Decorators and Timing your code

2011/01/15

Tagged with: python

Note: This is the first post in the Bulk Tag Generation in Python series. This post is fairly technical and covers some important programming concepts, but it's not vital if you just want to get to generating some tags.

When you're hacking together some code, it often helps to get a rough idea of how fast various functions are. Wouldn't it be great to do this in a simple and easy way? With function decorators, doing this is insanely easy. Imagine for a second that you have a "print_timing" decorator from somewhere. Now, all you need to do to time your function is:

@print_timing
def foo(a,b,c):
    # all your codes are belong here

The decorator will take care of the rest. The @print_timing line is basically syntactic sugar for applying the decorator to the function. Let's break it down and see how to write this code.

Step 1: The Timing

When timing a function, the simplest you can do is just measure how long it took in wall clock time (this isn't exactly the time taken to evaluate the function, but we'll use it for simplicity). The code here isn't too complicated:

def wrapper():
    t1 = time.time()
    res = func()
    t2 = time.time()
    print '%s took %0.3f ms' % (func.func_name, (t2-t1)*1000.0)
    return res

Our wrapper function just calls the func function and prints how long it took. It returns the result of the function. This is important, otherwise the result of the function is lost, and we usually want the result! Note: functions are first class objects in Python, you can just do stuff like func.func_name to get the name of the function in the func variable.

So, now you can just call the wrapper() function instead of calling the func() function and you'll be done. But this approach has a few problems.

  • It's sort of hard coded. The function to call is hard coded in line 3. So you'll need a different wrapper function for each function you want to time.
  • You have to search and replace all your calls to func() to calls to wrapper(), which is inefficient and a pain to reverse when you want to stop measuring the time.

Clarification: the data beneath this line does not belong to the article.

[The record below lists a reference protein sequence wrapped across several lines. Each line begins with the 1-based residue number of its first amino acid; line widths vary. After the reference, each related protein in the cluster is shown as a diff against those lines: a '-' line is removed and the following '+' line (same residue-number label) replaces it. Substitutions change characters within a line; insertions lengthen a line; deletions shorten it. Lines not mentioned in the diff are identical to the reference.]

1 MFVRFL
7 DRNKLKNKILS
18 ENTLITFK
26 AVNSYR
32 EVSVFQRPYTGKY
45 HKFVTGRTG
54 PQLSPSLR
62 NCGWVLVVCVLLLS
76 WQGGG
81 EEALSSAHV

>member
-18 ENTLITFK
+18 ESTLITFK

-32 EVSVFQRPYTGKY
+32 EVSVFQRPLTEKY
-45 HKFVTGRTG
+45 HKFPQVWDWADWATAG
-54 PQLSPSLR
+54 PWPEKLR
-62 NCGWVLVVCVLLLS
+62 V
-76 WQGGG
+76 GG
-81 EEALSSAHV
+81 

• This can only handle functions with no arguments. You'll need to modify it for each function you use, changing the argument list appropriately.

What a pain!

Step 2: Handling input arguments

Time for some python magic. Replace lines 1 and 3 above with the following:

def wrapper(*args, **kwargs):

    res = func(*args, **kwargs)

Okay.. what the heck is that supposed to mean? As you can read here, Python allows one to use a variable number of arguments for a function (and also keyword arguments). This way, our wrapper function can accept any number of arguments, for example wrapper(1,2,'hello',dir=3,folder=2) would call wrapper with args as a list: [ 1,2,'hello' ] and kwargs as a dictionary: {'dir':3, 'folder':2}. This way the function can process any number of arguments. But here, all we want to do is pass these arguments on to func, so it can do its work. That's done using the syntax in line 3. Now it's slightly better, we just have to copy paste this function, instead of changing the arguments each time.

But that still sucks.

Step 3: Time for some decoratin'

Now for a little detour into functional programming (FP). One of the great concepts in FP is that of higher order functions, i.e. functions that operate on other functions. This may be a little odd if you're coming from the world of C/C++, but it's an extremely useful concept.

A decorator is just a higher order function. It takes your original function (let's call it foo), and returns another function (let's call this one bar) that does something else. When you apply this using the @ syntax, bar gets called instead of foo. A decorator gets passed in a single argument, which is the function it is decorating. So, let's write a simple function that takes a function, and returns it buried inside our wrapper function:

def print_timing(func):
    def wrapper(*args, **kwargs):
        t1 = time.time()
        res = func(*args, **kwargs)
        t2 = time.time()
        print '%s took %0.3f ms' % (func.func_name, (t2-t1)*1000.0)
        return res
    return wrapper

Whoa. Here's another great thing, we can nest functions inside functions. Since the wrapper function is now inside print_timing, it can access the func variable. So it can call any function, as functions are just variables and can be passed around as such (hello, FP. goodbye, C++). And it returns this function, so Python knows to call our wrapped function instead of the original function.

Aaand we're done. Now, as you saw in the snippet above, all you need to do is write @print_timing before the function you want to time, and delete that line when you want to stop timing it. Gotta love the magic!

If you want to read up more on decorators, check out the second answer here. It should clear up a ton of things.

On a last note, please don't use this function for any real benchmarks. It's just to get a rough idea, and it's not scientific or highly accurate. Look into the timeit module for details.

- Hasnain

comments powered by Disqus